Manchester Theatre Awards

> Independent informed reviews by the region’s most experienced critics

Boomtown Gals

Joyce Branagh
Joyce Branagh
Various, see for venues
02 September 2016 to 16 September 2016

Joyce Branagh is best known in the Manchester area as a director, but we sometimes forget she is also a scriptwriter and performer - skills she puts to excellent use in this highly entertaining one-woman show.

Boomtown Gals started out as a Lottery-funded project at Oldham Library and Oldham Coliseum, marking the centenary of World War One by looking into the lives of some of the Oldham women caught up in it.

Enlisting the help of a few local societies and schools to find out more about a small group of Oldham women, Branagh turned the research not into a fact-heavy diatribe about how great women are in wartime (we know, we know...), but a wholly delightful, upbeat and eventually rather poignant mix of fact and fiction.

Along the way we meet Dame Sarah Lees, Oldham doctors Catherine Payne and Joan Watts (who, rejected by the British Army, went off to help the Serbians), decorated Oldham nurse Sarah Hallam, and three friends, the adenoidal Mabel Drinkwater, her glum pal Ethel Beaumont, and the story’s narrator, Sarah Rosebury - a genuine music hall entertainer of the period.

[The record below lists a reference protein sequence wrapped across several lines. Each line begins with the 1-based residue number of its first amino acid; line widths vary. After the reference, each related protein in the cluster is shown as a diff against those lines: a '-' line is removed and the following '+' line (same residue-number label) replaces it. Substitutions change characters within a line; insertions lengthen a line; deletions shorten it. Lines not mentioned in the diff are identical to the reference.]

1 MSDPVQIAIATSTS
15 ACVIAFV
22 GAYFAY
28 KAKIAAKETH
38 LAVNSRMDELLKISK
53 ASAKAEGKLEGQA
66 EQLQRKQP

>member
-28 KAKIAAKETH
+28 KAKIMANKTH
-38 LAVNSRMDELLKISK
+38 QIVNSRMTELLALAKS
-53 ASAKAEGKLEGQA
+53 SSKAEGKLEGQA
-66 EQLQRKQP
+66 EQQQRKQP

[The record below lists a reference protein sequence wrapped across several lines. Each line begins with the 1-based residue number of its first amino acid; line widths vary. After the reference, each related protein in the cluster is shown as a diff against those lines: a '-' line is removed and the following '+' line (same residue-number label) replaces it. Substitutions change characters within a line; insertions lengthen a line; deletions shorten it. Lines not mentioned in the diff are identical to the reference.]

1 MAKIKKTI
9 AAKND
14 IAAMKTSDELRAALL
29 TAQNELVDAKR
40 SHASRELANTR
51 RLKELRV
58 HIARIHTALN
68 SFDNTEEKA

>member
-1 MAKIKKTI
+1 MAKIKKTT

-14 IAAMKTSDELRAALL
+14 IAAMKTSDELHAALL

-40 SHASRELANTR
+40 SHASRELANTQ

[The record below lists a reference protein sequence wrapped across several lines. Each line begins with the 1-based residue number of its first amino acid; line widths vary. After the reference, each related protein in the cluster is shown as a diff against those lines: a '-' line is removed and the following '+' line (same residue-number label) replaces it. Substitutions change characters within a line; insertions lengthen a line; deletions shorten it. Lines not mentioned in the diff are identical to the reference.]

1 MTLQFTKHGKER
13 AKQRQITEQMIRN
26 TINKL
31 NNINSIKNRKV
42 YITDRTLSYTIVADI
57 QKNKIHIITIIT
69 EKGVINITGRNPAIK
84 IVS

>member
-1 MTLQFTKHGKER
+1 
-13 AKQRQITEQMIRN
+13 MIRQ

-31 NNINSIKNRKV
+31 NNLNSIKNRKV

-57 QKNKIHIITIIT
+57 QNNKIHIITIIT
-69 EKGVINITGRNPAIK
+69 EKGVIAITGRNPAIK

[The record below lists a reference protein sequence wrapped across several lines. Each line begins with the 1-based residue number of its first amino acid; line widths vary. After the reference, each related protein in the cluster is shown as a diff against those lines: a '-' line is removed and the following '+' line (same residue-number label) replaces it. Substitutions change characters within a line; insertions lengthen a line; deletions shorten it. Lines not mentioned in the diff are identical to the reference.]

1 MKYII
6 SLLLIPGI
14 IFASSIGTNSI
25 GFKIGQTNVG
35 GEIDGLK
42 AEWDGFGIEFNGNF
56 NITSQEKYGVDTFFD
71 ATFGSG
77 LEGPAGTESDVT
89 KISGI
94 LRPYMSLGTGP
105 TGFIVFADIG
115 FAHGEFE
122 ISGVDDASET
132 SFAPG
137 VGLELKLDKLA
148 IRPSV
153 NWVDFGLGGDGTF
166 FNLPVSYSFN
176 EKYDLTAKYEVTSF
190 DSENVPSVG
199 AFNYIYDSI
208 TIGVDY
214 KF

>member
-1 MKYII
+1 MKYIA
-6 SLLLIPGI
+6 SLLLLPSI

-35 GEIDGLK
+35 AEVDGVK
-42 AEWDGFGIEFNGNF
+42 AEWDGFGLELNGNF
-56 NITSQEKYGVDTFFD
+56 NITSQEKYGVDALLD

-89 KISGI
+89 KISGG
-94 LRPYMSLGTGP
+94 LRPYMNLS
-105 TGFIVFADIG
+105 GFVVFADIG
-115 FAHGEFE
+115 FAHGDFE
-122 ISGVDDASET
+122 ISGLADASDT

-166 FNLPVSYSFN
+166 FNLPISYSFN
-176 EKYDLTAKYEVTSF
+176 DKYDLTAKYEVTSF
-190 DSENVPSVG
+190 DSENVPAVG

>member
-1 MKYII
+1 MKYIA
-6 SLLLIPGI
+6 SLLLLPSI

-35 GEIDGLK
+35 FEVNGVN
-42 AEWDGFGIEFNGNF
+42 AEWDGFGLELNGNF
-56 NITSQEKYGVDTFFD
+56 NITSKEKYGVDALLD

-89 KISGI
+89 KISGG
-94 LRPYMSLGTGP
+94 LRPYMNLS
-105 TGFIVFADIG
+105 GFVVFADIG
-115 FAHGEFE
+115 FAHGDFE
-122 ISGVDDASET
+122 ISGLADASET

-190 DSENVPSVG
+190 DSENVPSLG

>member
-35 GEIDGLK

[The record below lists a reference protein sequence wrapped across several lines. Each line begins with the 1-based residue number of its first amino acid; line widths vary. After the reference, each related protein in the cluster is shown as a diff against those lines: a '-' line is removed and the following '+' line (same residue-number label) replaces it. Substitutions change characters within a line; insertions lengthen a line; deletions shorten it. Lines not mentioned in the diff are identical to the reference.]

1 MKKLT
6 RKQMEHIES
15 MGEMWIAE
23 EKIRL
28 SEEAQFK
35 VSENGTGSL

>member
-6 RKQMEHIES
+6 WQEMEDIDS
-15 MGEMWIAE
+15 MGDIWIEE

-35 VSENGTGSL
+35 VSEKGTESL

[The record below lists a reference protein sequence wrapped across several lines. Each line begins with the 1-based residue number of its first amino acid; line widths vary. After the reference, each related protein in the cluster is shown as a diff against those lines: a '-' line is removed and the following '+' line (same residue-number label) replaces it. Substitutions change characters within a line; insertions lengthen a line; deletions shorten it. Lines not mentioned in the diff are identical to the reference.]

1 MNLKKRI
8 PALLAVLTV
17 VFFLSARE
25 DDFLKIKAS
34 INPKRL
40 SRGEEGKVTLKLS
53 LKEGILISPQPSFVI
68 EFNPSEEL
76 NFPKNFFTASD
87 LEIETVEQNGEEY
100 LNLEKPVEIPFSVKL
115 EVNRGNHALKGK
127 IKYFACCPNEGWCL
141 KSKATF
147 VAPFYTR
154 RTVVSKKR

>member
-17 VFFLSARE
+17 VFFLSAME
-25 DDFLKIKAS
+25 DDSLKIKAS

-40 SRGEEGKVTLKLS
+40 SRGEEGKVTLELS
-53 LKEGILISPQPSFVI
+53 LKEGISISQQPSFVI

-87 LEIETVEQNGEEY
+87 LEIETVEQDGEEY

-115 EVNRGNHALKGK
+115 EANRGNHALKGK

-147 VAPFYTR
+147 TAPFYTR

The Sarah of 1923 relates in entertaining detail and song - and in little more than an hour as she prepares backstage for a show - how years earlier she undertook a (fictional) quest to seek out her younger brother, Sidney. The boy, fired by patriotic fervour and a recruiting song Sarah had specially written for her act, had enlisted illegally at 15 and found himself on the front lines.

It’s a story of sisterly guilt and sibling love, of friendship and sacrifice as Sarah gets herself into a concert party to be shipped out to entertain the troops, cleverly narrowing her search as she goes.

Engagingly directed by Alyx Tole, Branagh slips easily between the characters and quick costume changes and gives us a nicely rounded story that ends satisfactorily for all concerned except one - that character at least being mentioned (genuinely) on the Oldham war memorial.

The show opened with two afternoon performances at Oldham Library and has free performances at other local libraries and venues this week and next. There are also two performances at the Coliseum studio on Friday September 9th, as well as other paid performances at Hebden Bridge Little Theatre, Leeds University Banham Theatre, and Todmorden Hippodrome. it's strongly recommended.

Check for times and venues.

Reviewer: Paul Genty


Comment by Kevin Bourke

Entertaining, informative - why are these real heroines not better known? - and moving, this is quite the little gem. The only things I might otherwise add to Paul's review would be to commend the original, period-pastiche songs, penned by Kieran Buckereridge , the recent recipient of a Cameron Mackintosh Resident Composers Bursary.